Antique 16th century Turkish Ottoman leather water flask (Matara) formed from the hind-quarters of an animal with stitching down the middle of the flask, one leg acting as the spout, the other shortened and stitched, acting as a small handle, retained its original wooden stopper. The Matara leather water flasks were very popular in Turkish Ottoman Army.
MEASUREMENTS: Height: from the top of the stopper to the bottom of the base: 34.8 cm (13 3/4 in).
CONDITION: In its original condition, showing the age and usage, with a dark brown patina.
REFERENCES: Identical Flask is published in the Bonhams catalogue: Islamic & Indian Art London 19 April 2007 lot 181. Title: An Ottoman leather Water Flask (matara)
Turkey, 16th Century, at a Estimate Price: £2,000 - 3,000 US$ 3,200 - 4,700 €2,300 - 3,500.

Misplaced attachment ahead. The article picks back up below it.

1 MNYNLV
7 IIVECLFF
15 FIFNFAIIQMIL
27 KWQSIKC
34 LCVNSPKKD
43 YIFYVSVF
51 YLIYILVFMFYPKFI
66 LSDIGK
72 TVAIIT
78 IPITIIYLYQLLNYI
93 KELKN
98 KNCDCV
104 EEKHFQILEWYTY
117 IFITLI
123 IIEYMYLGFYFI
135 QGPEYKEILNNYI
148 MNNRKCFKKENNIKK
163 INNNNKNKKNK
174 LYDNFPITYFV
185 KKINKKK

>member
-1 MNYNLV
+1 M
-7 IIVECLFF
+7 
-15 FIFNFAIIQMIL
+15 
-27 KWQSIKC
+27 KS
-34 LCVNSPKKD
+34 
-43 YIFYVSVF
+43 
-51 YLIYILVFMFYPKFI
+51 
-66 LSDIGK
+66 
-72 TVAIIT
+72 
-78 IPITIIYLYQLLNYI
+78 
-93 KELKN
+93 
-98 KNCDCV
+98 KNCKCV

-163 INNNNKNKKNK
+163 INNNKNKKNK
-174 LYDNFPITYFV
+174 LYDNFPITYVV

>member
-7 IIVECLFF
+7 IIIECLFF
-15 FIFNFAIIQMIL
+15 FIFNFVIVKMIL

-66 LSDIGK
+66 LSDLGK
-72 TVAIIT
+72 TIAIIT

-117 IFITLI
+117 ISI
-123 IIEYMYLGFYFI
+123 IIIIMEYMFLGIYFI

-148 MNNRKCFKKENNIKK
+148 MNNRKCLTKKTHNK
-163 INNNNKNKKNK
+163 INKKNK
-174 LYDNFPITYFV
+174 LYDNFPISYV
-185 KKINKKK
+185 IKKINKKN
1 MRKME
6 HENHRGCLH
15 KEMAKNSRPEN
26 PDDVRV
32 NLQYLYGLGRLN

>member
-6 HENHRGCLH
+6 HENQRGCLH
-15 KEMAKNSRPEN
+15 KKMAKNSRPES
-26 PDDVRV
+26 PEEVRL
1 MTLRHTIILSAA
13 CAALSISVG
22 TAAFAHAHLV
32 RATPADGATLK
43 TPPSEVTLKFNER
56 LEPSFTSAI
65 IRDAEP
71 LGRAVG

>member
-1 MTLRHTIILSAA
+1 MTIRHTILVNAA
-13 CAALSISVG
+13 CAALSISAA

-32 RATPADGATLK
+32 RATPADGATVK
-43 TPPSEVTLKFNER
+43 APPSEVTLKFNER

This water flask is the prototype for a shape which was copied in far more lavish and durable materials from the sixteenth century. A famous example in gemset rock crystal is in the Topkapi Palace Collection (Atil, E.: The Age of Sultan Süleyman the Magnificent, exhibition catalogue, Washington D.C., 1987, no.60, p.129. Two copies were also made in pottery at Iznik. One is published by Atasoy and Raby (Atasoy, N and Raby, J.: Iznik -- the Pottery of Ottoman Turkey, London, 1989, no.634, while the other, painted in the 'Damascus' palette, is in a private collection. For a metal prototype in the Sadberk Hanim Museum, see, Bodur, Fulya, The Art of Turkish Metalworking, Istanbul, 1987, p.112, pl.A.55.
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